Veteran homelessness going down, says VA

Army veterans Tara Eid and Cassandra Lewis hug at a program for homeless female veterans in Los Angeles. (Photo:
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Trish Anderton

Federal programs have reduced the number of homeless veterans by about 20 percent, the Veterans Affairs department says – and news fans in Washington, D.C. applaud the effort.

According to The Associated Press, VA secretary Eric Shinseki says a report to be released soon will show that the number of vets living on the street has dropped by at least 15,000 since 2009. That’s when Shinseki set an ambitious goal of housing all former service members by 2015.

A drop of 15,000 means there are still 60,000 veterans without a roof over their heads. Officials and analysts say meeting the goal will require billions in additional federal funding as well as expanded programs to treat mental illness, addiction, unemployment and poverty, according to the AP.

In the nation’s capital, a federal grant administered by the D.C. Housing Authority is buying rental vouchers for veterans. A story by WJLA TV has garnered near-universal enthusiasm from 31 commenters on the station’s Facebook page.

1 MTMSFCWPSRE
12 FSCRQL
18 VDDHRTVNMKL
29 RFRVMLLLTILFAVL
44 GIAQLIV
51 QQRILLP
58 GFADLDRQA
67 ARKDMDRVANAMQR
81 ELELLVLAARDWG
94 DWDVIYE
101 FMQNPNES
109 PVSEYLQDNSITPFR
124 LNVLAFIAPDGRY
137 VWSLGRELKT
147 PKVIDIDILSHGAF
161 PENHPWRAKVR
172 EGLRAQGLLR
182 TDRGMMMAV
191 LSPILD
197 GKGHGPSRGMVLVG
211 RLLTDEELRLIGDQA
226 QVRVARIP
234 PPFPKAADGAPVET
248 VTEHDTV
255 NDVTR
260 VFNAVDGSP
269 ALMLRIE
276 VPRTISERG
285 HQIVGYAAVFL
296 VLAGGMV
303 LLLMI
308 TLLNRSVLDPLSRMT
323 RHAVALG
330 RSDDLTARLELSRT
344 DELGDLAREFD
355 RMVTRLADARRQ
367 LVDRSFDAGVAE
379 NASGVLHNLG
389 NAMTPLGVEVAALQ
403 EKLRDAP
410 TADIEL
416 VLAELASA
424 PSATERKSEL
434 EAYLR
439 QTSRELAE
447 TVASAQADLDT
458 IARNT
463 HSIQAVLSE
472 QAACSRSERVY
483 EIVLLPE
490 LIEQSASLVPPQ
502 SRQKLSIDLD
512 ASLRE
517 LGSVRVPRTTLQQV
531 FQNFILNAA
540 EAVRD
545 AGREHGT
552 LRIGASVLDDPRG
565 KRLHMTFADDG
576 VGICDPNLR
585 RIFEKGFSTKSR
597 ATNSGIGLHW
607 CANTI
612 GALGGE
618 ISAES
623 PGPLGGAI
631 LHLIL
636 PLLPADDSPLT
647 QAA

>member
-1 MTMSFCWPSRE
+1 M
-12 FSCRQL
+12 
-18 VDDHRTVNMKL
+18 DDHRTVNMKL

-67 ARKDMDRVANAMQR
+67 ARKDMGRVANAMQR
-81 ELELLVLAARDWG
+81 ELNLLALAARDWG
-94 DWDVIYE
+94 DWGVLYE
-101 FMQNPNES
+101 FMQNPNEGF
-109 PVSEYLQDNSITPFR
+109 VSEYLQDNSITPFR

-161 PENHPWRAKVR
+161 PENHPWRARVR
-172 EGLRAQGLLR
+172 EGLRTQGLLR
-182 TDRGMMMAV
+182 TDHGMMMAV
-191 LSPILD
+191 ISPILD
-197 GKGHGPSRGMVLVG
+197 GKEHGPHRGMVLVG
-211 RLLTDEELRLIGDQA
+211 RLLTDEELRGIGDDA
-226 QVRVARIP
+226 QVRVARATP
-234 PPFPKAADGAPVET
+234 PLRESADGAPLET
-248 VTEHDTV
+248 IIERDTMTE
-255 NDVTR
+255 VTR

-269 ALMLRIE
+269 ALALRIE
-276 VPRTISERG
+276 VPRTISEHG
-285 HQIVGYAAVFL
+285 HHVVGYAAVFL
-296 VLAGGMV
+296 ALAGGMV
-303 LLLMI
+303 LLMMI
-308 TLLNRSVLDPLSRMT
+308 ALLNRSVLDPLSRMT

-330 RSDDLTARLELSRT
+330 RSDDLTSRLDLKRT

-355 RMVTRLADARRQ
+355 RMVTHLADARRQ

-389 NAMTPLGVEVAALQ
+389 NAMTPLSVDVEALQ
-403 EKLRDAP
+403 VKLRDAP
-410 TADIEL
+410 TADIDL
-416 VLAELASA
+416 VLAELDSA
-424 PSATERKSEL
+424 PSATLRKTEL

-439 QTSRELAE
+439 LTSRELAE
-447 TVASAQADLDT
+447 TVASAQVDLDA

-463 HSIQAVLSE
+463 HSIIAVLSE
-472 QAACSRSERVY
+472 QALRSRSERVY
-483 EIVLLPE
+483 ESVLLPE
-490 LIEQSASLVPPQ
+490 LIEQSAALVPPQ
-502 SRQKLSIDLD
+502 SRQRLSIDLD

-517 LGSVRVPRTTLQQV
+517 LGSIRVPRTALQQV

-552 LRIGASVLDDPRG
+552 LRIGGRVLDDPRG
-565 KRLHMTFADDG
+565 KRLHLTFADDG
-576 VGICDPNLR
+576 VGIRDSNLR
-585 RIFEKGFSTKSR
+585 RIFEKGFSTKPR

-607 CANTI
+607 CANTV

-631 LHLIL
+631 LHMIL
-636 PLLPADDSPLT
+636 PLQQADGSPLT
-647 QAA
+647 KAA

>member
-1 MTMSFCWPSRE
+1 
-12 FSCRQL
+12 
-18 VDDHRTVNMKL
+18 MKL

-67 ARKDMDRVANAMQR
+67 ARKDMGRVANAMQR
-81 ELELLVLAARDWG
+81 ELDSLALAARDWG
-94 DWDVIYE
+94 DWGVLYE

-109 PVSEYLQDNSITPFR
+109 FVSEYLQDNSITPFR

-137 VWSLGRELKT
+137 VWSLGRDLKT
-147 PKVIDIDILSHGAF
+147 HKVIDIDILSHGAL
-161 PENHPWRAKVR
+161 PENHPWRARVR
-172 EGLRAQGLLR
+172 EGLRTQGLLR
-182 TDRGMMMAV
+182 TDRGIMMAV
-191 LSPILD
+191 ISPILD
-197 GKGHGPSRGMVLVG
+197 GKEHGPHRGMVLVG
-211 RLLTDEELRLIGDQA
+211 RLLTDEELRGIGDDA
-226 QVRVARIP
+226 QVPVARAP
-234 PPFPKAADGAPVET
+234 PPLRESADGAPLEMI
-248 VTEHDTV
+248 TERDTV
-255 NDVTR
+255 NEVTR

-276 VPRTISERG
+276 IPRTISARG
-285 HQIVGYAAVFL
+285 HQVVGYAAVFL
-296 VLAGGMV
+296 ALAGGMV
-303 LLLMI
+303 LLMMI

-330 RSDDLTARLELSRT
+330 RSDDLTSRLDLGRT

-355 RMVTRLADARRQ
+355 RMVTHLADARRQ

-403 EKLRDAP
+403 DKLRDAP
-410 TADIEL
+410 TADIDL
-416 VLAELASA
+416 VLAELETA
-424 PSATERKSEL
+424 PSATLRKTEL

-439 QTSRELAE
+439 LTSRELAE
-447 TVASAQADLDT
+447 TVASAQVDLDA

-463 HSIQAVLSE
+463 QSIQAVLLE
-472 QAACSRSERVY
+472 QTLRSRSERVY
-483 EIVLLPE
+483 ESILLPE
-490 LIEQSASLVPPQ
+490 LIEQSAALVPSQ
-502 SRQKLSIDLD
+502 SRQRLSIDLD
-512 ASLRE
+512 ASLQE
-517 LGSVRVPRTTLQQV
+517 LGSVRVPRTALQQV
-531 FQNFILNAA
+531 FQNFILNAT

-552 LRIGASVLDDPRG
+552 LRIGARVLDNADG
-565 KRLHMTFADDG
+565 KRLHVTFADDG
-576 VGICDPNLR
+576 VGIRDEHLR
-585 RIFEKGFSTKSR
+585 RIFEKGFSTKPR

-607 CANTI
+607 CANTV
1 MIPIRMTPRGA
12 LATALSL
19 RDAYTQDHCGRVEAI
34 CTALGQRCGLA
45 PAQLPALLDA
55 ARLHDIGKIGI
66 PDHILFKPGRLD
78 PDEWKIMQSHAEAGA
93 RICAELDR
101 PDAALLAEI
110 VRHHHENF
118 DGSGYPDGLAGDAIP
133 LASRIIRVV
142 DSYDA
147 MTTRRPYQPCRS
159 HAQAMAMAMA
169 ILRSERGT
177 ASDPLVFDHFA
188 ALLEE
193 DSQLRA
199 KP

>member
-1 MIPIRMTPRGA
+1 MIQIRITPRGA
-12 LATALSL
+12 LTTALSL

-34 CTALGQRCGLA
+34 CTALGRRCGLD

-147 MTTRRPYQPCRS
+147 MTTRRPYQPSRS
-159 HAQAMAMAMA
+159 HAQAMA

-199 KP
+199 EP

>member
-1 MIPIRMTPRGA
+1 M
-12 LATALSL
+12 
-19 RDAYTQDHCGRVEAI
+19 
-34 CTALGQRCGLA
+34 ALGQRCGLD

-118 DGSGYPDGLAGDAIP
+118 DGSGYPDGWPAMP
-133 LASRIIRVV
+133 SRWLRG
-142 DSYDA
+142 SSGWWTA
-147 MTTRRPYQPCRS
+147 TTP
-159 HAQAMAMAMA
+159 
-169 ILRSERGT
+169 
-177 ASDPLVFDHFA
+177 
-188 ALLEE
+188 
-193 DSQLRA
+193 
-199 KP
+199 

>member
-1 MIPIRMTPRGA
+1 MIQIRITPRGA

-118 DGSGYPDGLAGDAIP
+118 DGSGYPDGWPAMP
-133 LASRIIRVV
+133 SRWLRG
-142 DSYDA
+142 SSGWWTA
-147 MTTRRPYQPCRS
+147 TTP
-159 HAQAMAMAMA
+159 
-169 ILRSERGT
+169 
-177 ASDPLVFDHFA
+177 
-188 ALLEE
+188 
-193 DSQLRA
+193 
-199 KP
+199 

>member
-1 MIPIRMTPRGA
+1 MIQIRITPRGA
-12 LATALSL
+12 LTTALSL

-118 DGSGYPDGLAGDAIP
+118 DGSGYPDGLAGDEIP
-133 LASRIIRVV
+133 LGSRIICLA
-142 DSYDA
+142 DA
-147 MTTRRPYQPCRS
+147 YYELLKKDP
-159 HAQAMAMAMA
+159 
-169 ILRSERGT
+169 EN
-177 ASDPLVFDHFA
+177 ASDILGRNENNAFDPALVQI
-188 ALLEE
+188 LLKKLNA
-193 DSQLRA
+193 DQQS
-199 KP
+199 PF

“Awesome!” cheers Linda Charest. “Doing the right thing,” writes Sarah Key Burton.

“A veteran should NEVER be homeless or hungry any where in this country anytime!” says Sheryl Mills.

Whit Roberts questions the Housing Authority’s choice of neighborhoods, however, noting that the story shows veterans being taken to an apartment complex in largely low-income Southeast D.C.  “They have selflessly served this nation and laid down their lives for this nation,” he writes. “Is the Southeast the best you can do, DC Housing?!”

But Zebulon M. Clayton stands up for the Southeast: “Have you've been in SE lately? There are homes that are being built and they are beautiful and in good neighborhoods. See for your self before saying something negative.”

The Homeless Veterans Comprehensive Assistance Act of 2001 was designed to coordinate government efforts to tackle the problem. It included steps such as ordering the VA to appoint full-time employees to address homelessness at twenty of its regional offices, and establishing an Advisory Committee on Homeless Veterans with representatives from the departments of Labor, Defense, Health and Human Services and Housing and Urban Development.